She’s my age.
This thought was just starting to register in my mind as I read about a girl who was tortured by her own father for her faith in Christ.
I was reading a field report from Uganda that had an update on Susan Ithungu and it included recent pictures of her.
When I first saw the pictures, I thought: She must be about 15 now. She looks very young and it never occurred to me that she could be my age until I read a previous VOM article about her:
“Susan was just 13 when an evangelist spoke at her school in Uganda and she turned to Christ for salvation,” the article began. “That year, 2009, marked the beginning of the troubles with her father.”
That was the year she started getting beaten by her father for her conversion. The next year, he locked her in a room for six months without feeding her.
Wait a second. I was around that age in 2009. That means Susan is around my age now. My heart lurched at the thought of what Susan was enduring then. What was I worried about in 2009? School, friends and boys probably sums it up well. What was Susan worried about in 2009? Dying of starvation at the hands of her father for her faith in Christ.
I stared at her glowing face on the screen as I suddenly felt so many different emotions running through me. I felt grieved for Susan. I felt sad for what she had to go through, for what she had to lose to profess her faith in Christ. Yet I felt happy that she counted the costs in the beginning and didn’t give up her faith after facing physical torment for it. It was as if I had seen my own sister go through that.
But Susan is my sister. We are family through Christ. I found myself stopping what I was doing to pray.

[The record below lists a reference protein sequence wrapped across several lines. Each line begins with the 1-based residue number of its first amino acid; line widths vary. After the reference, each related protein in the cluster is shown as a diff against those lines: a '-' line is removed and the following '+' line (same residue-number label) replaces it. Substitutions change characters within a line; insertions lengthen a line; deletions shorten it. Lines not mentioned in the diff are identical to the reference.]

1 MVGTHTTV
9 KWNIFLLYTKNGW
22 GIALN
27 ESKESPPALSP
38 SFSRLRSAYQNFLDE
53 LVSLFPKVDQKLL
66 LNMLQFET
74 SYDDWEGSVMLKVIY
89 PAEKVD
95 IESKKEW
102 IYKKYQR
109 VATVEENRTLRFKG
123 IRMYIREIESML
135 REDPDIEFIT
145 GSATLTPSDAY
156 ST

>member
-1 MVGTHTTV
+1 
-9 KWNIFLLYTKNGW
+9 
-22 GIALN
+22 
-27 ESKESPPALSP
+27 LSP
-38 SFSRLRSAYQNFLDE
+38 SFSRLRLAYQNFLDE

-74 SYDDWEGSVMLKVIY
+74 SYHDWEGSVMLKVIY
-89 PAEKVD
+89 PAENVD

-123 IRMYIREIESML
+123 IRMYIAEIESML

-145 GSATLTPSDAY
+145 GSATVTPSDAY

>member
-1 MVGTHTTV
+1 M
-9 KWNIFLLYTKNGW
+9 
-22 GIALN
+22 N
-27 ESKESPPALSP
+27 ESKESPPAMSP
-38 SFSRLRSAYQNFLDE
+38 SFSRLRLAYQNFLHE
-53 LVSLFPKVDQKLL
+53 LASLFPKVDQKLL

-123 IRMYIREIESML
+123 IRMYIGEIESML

I honestly didn’t feel connected to Susan before I had the realization about her age. Why is that? Why does it take little things like that for us to connect emotionally with our persecuted family? I hear it often regarding things like age or other parallels we see in a particular person we read about: we don’t feel connected until we can relate to someone. But these people are Christians. They are our brothers and sisters in Christ, shouldn’t that be enough to make us feel connected?
This is what VOM does that I didn’t fully understand until I started working here as an intern this summer. One of the goals of VOM is to inform and inspire American Christians to act. That’s why there’s a newsletter and a website and a blog and tons of other resources that VOM produces: to get us to act! It’s so easy with all the distractions in our own culture to forget about our persecuted family in other countries, let alone feel a connection or burden for them. But to connect motivates us to act and to act starts with prayer.
As believers we are called to “Remember them that are in bonds, as bound with them; and them which suffer adversity, as being yourselves also in the body” (Hebrews 13:3).
As bound with them. As if I were with them in prison, as if I were with them starving, as if I were beaten with them. Although Susan is free from her father now, she still bears the scars of what he did to her. She bears those scars every day and is probably reminded of it every time she tries to walk. I am to remember Susan as if I am bound with her, as if I am trying to walk with her. To walk with Susan daily is to pray for her daily, to pray for her emotional freedom and freedom from the need to walk with crutches.
As we are reminded of our persecuted family, we need to pray for them like they are our own brother or sister.
Because, well, they are.
Valerie O. is a summer intern at The Voice of the Martyrs. This fall she will be a junior at California State University, Long Beach studying journalism. She first heard of VOM through a Bible study when someone handed her a VOM newsletter. Since then, she has felt drawn to VOM and its primary goal and has desired for God to use her skillset to help in reaching that goal.